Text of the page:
Raila wants task force established to investigate national exam irregularities

By , K24 Digital
On Wed, 6 Dec, 2023 14:48 | 2 mins read
Raila wants task force established to investigate national exam cheating
Azimio la Umoja - One Kenya coalition leader Raila Odinga during a past function. PHOTO/Raila Odinga(@RailaOdinga)/X

Azimio la Umoja-One Kenya coalition party leader Raila Odinga has called for the creation of a new government task force to focus on irregularities that continue to mar national examinations despite robust management strategies.

Speaking at a press conference in Nairobi on Wednesday, December 6, 2023, the ODM leader called out the government noting that compromising the credibility of academic certification will be perilous to the country.

Raila says exam malpractices erode the confidence in the qualification that comes with it and the practice will be unfavourable for Kenya in the job market even on the global stage. 

"We will be subjecting our children to ridicule, diminish their employment especially oversee if we allow the integrity of our exams and certification to be questionable. The education sector does not belong to the government of the day. It belongs to all Kenyans. For the sake of our children, the government should do better," Raila Odinga stated.

Raila said, for instance, in the Kenya Certificate of Primary Education (KCPE) examination results released on Thursday, November 23, 2023, by Education Cabinet Secretary Ezekiel Machogu, the government compromised the process in the initial stages of printing of exam papers.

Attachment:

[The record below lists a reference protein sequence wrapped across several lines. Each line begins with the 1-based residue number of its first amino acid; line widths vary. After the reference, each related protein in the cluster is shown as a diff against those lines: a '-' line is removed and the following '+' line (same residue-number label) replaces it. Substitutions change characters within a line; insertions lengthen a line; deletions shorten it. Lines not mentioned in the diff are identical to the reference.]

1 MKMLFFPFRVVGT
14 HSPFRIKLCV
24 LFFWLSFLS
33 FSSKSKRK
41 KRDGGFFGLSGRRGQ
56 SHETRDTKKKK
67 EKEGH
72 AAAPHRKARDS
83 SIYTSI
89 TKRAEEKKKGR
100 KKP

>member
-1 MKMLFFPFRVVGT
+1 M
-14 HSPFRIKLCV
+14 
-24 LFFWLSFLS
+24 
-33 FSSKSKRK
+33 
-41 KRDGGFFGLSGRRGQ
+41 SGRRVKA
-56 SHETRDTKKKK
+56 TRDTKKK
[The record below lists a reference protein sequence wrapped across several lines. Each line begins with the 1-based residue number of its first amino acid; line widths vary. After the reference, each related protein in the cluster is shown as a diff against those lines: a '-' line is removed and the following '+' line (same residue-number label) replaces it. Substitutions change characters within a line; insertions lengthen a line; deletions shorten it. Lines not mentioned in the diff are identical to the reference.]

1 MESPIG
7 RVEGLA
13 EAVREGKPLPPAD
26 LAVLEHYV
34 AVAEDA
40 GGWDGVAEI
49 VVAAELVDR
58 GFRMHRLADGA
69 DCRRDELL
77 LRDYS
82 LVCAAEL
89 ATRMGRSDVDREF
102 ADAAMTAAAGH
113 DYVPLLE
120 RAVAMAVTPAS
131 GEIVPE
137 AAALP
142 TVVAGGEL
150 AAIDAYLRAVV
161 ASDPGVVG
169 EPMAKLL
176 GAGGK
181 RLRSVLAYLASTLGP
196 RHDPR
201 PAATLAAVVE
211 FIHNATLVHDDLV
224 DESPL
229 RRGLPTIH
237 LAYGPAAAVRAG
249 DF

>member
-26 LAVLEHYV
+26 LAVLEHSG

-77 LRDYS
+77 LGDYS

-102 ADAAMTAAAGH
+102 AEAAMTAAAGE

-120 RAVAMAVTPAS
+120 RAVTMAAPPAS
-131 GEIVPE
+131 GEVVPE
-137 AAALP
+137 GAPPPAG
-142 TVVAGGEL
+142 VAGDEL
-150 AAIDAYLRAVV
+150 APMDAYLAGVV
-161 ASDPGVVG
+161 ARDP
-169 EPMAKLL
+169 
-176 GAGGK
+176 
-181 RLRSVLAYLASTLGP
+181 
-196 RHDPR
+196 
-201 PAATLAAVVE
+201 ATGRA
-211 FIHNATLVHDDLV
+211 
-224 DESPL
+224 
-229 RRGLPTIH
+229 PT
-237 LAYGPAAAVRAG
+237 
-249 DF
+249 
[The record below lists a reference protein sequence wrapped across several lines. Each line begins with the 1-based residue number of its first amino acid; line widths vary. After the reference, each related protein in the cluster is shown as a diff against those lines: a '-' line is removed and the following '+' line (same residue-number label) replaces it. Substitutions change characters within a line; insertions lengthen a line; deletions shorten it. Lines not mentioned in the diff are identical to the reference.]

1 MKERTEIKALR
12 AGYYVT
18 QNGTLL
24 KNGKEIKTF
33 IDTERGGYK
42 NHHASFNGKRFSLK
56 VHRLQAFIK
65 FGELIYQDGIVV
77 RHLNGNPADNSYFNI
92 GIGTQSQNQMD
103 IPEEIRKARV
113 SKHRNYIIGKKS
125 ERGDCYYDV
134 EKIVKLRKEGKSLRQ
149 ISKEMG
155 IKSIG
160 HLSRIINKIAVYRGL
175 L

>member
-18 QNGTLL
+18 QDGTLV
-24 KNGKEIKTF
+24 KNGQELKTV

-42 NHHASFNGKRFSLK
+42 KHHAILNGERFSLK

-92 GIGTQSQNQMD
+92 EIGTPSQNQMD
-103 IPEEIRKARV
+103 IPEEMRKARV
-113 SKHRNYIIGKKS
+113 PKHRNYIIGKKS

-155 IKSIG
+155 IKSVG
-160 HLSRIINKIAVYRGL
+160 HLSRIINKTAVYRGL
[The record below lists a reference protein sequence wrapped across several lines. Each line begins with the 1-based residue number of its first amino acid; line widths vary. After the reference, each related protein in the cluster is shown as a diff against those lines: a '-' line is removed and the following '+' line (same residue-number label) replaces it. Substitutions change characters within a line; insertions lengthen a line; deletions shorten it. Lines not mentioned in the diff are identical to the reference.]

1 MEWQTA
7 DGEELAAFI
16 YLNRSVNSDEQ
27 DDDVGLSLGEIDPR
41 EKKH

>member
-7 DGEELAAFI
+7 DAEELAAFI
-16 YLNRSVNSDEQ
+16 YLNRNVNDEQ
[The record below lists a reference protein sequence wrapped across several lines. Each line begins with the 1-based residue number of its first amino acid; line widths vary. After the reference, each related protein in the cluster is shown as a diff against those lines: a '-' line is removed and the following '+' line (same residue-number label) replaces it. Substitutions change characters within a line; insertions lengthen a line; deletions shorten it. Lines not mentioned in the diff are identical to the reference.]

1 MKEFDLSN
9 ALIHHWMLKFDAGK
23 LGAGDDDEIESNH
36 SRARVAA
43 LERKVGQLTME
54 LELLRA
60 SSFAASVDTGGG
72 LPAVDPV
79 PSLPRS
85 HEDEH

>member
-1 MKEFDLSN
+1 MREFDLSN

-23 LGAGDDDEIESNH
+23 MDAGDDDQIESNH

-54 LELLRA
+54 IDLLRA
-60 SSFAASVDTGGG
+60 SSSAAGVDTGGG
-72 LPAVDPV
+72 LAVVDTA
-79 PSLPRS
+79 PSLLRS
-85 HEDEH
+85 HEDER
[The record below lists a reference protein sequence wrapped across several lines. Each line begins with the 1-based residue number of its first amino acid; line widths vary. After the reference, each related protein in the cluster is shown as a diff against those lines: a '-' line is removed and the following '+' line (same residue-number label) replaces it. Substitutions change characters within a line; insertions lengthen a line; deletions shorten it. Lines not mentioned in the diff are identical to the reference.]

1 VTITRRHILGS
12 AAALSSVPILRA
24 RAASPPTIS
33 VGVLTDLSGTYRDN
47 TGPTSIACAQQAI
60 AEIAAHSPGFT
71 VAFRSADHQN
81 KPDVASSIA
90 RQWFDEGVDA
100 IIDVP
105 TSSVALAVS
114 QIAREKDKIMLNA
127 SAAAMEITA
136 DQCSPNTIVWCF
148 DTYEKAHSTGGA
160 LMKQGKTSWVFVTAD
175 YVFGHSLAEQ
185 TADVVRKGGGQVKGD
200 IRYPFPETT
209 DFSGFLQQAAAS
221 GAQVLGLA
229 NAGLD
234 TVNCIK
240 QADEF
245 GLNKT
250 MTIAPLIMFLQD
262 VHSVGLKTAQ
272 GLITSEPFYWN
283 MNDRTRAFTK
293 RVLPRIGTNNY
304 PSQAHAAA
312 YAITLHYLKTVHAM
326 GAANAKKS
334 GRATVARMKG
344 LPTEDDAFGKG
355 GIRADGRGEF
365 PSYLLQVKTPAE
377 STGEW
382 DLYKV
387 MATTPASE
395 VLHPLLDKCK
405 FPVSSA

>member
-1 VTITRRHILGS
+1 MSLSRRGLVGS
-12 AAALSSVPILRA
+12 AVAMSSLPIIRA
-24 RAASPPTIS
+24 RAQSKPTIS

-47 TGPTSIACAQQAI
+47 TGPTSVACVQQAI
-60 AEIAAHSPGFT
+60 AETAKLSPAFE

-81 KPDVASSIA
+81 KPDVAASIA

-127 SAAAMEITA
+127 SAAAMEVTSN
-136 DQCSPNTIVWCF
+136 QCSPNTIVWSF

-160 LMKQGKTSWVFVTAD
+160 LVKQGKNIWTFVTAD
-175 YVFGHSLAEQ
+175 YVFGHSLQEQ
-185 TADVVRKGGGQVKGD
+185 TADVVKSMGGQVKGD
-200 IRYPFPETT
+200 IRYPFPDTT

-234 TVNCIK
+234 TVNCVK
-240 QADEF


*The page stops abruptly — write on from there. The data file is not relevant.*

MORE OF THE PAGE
According to Raila, the government cancelled the contract given to a United Kingdom-based firm in favour of a Mombasa Road-based firm after failure to bribe the government.

"We've established that early this year the government abruptly stopped this contract because the UK company refused to give kickbacks. Without following any legal process, the KK awarded the KCPE contract to a politically connected local company based in Mombasa Road in Nairobi," he said.

"The government was advised that the local company could not print the exams and ensure its security, especially on short notice. Nobody would budge because there were kickbacks involved."

The Azimio leader claimed that the Mombasa Road-based firm was forced to outsource from a company based in India for the exam papers to be printed in a hurry to meet the deadlines.

"We are also aware that the UK firm declined to provide codes to the many layers of security that had been encrypted to safeguard the integrity of national exams. We believe this process is responsible for the disaster witnessed in the KCPE results," Raila claimed.

Further, he said the contract for relaying results to the public was awarded to another company on short notice, hence jeopardising the entire process.

According to the opposition leader, the local firm could not provide the services causing delays and errors witnessed after the release of the exams.

"Grades in science, social studies, and religious studies were truncated. The rollout saw KCPE candidates get graded in subjects they never sat for. The system deployed could not produce the plus and minus signs; what a shame," Raila stated.


"We have written to 13 key education stakeholders including religious organizations and DCI for a partnership to secure and defend the integrity of Kenyan national exams."

This year, a total of 1.4 million students took the KCPE exams, marking the final cohort of Class Eight pupils to undertake the examination under the 8-4-4 system.

39 cohorts have sat these exams since inception in 1985, with two major reviews being made on the assessment tests used.


Related Topics